2. Hi Lucky,

    I think you have read the conversion incorrectly. It seems to me that you need 1.35 Krisflyer mile to get 1 Velocity point. So that means New York to Abu Dhabi via Velocity redemption would cost 110700 Krisflyer points.

  3. Do you still need an OZ/NZ address to have a Velocity Account? I use a friends address to have an account. Looking at the distance based redemptions, I’m tempted to transfer starwood points to Velocity to book short Delta flights. Do you think there’s any risk in having my account audited if I do so?


  4. The advantage of VA program over KF, which almost everyone fail to see, is that VA doesn’t impose fuel surcharge, has much better award availability (esp between US and AUS), and the ability to redeem Etihad at much loose routing rule than AAdvantage.

    I won’t go into how easy it is to redeem seats between SYD/BNE and LAX as everyone knows it is the best in the transpacific route. But take BNE to LAX for example, KF on SQ would charge 85000pt + $733.16AUD. VA on VA would be 94000pt + 103.70AUD. A whopping $629.46 difference for a saving of 9000 points! That’s $0.07/pt! Plus VA allows you to mix airline partners with VA metal, so you can connect to any US cities serviced by DL.

    In terms of EY, as VA’s maximum points required for any distance >9501 miles is 62.5/125/187K for Y/J/F. This will allow you to go to Asia / Australia via AUH! I recently redeemed GRU to BNE via AUH on EY for 125000 VA pts plus $72AUD in taxes, for a 30 hr flight in J (Even Etihad guest won’t allow that)! I am not sure what the equivalent will cost for AAdvantage, but AFAIK is that AA won’t allow you to go to Asia/Aus routing through middle east, so you will need 2 award tickets which can cost a fair bit. (Correct me if I am wrong, Ben, as I am not use to AAdvantage). This is very useful for non-US resident who can’t earn AA miles easily, but can earn KF easily and would like to try EY (ie. residence and apartment!).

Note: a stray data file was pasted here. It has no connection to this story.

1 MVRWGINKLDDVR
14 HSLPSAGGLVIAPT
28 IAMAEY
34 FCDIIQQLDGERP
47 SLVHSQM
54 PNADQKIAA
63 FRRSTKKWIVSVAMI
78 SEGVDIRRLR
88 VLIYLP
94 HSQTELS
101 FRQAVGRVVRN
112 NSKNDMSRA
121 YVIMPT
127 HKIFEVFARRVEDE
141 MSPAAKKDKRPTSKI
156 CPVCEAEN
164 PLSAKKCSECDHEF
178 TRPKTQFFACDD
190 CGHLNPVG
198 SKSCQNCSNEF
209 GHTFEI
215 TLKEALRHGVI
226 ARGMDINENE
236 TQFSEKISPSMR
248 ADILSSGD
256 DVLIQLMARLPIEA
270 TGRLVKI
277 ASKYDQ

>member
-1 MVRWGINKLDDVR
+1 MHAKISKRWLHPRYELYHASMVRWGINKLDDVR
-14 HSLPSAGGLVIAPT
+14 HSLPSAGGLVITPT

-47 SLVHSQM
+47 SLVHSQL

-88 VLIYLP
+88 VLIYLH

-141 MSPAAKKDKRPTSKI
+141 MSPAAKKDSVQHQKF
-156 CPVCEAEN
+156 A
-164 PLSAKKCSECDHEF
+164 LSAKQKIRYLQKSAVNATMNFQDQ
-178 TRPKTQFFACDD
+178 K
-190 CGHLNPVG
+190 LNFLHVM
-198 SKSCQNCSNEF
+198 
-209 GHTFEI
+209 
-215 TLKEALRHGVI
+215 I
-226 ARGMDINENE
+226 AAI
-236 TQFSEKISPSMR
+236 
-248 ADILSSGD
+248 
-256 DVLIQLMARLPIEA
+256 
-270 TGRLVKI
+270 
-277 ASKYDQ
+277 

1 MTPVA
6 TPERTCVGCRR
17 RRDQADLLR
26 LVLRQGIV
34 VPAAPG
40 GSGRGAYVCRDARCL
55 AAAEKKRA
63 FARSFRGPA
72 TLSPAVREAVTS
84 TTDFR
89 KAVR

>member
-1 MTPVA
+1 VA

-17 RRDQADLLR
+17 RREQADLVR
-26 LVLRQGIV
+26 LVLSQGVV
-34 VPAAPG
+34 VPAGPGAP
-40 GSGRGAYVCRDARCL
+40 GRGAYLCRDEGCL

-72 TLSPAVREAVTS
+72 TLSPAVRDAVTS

5. @Andrew (SJC) – If you don’t mind losing 26% of your miles every transfer, yes.

    @Michael Kao – The Residence is not in any way redeemable.

  6. @ Andrew — You lose a lot of value that way, but yeah, if you’re willing to lose 35% of their value twice. šŸ˜€

  7. @ Richard — As far as I know KrisFlyer doesn’t make any additional award space available to elite members, so it shouldn’t make a difference. Having status helps with getting waitlisted awards cleared, but that’s about the extent of it.

    If you want to earn KrisFlyer miles there are better ways to do it than by accruing Velocity points, given that you’ll be losing 35% value every time.

  8. @Lucky

    You are welcome.

    As an Australian velocity is the second biggest FFP for us so I have a lot of experience with it. Most of our cobranded credit cards are either with Qantas or Virgin, no other choice! So we must know the value of VA points.

    In a way I am hoping VA would sign up a similar deal with DL, this will then allow Velocity members to access both Star alliance (with access to SQ suite which no other star alliance has access to) Sky Team and Etihad! It will make velocity points a lot more valuable!

Leave a Reply

If you'd like to participate in the discussion, please adhere to our commenting guidelines. Your email address will not be published. Required fields are marked *